Impressions of Accra – the First Few Hours
Note: This posting was written on 9/12/11, but due to lack of internet, it hasn’t been posted until today.
Even though our group has been staying in Accra at the Coconut Point Regency Hotel, we haven’t really experienced the city due to constant orientations and lectures. However, yesterday we took a trip to the center of Accra and walked around for a few hours. Here are the first impressions:
•The Traffic: To sum it up, Accra is as busy as New York, but much crazier and hectic. First of all, cars (not pedestrians) have the right of way. If you’re walking across the crosswalk and the stoplight turns green for the cars, you better start running. Cars will slam on the accelerator, and start honking at you immediately. A personal estimate is that at least 50% of all vehicles on the road are either trotros (see below) or taxis. People drive like complete jerks – cutting people off, not letting people merge, and even driving on the sidewalk just to pass someone. It’s probably a good thing that AFS doesn’t let us drive over here…
• The Trotros: Generally speaking, a trotro is any form of public transportation besides a bus/taxi that is designed to carry many people. In Ghana, they are either a large van or very small bus, and are the primary form of transportation for Ghanaians (most cannot afford a car). There are also a variety of hand signals used to show the conductor where you are going, and conductors also yell out of the side of the vehicle their destination. I will be taking 2-3 separate trotros to get to Achimota once my school begins this Tuesday.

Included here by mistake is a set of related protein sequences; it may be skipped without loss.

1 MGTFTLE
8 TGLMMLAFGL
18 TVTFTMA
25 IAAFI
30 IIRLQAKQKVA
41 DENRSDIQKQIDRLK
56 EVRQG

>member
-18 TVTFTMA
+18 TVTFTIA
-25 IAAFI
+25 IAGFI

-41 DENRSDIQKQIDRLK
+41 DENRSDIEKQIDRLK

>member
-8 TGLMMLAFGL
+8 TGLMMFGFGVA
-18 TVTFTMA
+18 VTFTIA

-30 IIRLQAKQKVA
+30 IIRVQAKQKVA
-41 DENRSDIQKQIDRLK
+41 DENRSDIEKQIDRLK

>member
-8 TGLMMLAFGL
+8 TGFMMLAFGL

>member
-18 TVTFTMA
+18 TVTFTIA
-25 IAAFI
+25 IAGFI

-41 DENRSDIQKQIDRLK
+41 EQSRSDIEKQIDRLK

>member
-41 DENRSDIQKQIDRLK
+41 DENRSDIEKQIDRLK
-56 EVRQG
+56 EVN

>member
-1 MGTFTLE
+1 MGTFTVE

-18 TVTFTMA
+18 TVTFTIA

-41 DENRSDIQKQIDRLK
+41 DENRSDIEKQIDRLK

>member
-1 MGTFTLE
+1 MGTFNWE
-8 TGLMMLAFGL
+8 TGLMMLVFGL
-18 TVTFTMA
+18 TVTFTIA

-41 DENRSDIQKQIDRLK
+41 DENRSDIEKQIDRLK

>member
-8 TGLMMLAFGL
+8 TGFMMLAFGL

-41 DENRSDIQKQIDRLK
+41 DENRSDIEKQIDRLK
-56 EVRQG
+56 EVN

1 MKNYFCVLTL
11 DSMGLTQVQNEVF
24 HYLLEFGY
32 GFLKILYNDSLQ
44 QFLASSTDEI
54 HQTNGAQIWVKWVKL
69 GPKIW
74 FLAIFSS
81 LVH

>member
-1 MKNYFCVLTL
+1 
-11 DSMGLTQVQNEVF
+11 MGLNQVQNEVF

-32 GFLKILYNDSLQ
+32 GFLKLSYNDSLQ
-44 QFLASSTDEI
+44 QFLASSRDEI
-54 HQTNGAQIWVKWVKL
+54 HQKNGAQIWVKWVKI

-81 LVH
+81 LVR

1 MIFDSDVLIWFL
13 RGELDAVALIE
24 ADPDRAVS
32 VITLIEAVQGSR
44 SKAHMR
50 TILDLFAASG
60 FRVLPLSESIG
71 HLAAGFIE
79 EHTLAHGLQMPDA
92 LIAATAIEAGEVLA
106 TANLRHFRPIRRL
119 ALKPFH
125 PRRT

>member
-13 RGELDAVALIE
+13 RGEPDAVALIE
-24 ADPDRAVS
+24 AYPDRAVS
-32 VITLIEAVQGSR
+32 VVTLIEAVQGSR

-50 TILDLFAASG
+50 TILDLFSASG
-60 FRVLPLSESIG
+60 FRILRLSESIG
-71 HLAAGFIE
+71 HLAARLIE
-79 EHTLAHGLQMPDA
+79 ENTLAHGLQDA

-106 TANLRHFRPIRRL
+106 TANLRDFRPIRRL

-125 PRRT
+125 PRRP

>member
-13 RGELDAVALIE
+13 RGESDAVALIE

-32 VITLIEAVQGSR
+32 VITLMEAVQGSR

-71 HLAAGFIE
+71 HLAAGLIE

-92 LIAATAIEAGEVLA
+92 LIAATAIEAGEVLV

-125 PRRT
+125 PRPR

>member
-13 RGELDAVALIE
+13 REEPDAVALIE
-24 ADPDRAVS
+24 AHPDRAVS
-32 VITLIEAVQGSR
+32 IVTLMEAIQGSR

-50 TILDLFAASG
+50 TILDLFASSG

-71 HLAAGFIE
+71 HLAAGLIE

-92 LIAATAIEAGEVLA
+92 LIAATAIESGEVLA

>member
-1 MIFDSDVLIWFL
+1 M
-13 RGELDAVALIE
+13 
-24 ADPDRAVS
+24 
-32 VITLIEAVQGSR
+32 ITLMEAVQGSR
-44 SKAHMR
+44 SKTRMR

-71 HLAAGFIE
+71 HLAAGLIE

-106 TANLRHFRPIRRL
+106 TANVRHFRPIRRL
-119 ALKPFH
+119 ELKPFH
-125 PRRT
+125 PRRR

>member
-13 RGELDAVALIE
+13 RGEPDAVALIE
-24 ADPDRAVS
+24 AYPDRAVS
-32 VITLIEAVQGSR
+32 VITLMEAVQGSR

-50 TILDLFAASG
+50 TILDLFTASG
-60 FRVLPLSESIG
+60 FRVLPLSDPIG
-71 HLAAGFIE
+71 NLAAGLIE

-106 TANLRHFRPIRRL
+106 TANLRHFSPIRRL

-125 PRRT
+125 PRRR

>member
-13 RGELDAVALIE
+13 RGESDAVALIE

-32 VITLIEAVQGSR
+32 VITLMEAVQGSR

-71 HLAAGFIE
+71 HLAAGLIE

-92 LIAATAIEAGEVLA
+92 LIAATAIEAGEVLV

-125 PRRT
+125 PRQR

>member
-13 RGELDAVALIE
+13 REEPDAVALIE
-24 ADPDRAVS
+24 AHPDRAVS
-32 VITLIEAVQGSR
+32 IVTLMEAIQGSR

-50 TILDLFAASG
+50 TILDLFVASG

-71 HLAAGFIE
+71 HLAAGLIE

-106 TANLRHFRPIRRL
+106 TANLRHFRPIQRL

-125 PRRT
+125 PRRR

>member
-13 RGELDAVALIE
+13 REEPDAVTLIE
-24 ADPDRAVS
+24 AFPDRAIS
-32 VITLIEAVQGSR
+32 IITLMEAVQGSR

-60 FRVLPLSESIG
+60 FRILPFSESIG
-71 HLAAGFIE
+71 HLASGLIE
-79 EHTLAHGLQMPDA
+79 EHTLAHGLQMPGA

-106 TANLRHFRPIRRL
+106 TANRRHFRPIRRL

• Using Their Heads: Ghanaians carry everything on top of their heads. In just a few hours, I saw cartons of eggs, chocolate bars, mini-fridges and even clay pots balanced on their heads. Although people carrying everything on their head looks very silly at first, it makes perfect sense because it helps avoid back strain and is much easier for carrying heavy items long distances. Sometimes people wrap cloth in a circle to help stabilize their goods, while other times it’s flat on their head. Regardless, I have yet to see a Ghanaian drop anything.
• The Market: It’s almost indescribable; absolutely chaotic, yet perfectly in order. To be honest, it’s still overwhelming for me – the constant shouts of “Obruni” and “buy this” while watching where I am stepping in the unpaved path are so different from home. Everything from Nigerian movie DVD’s and bananas to t-shirts and fufu pounding sticks are sold. Every couple of seconds the smell changes completely between anything from garlic and old fish to human excrement, so be careful about how deeply you inhale.
• Poverty: To be honest, while poverty does exist in Ghana, it’s not as overwhelming as you think. I have yet to see something that I couldn’t imagine taking place anywhere in the United States. One thing that was new for me (coming from Naples, Florida) was the following people asking for money.
o The Kids: While they are very cute when asking for money, they usually aren’t Ghanaian. Most kids we’ve seen have been Mali, and beg for money which they then proceed to give to their parent. Their parent may then proceed to buy food for the kid, but it’s just as likely that they will use it to buy alcohol or drugs for themselves.
o The Handicapped: As you are driving, handicapped people will either wheel themselves to you, or do something else to get your attention. This type of begging does take some getting used to. According to our orientation, if a child is born handicapped, there is a large chance they will be abandoned on the streets because many African parents believe handicaps to be a form of witchcraft.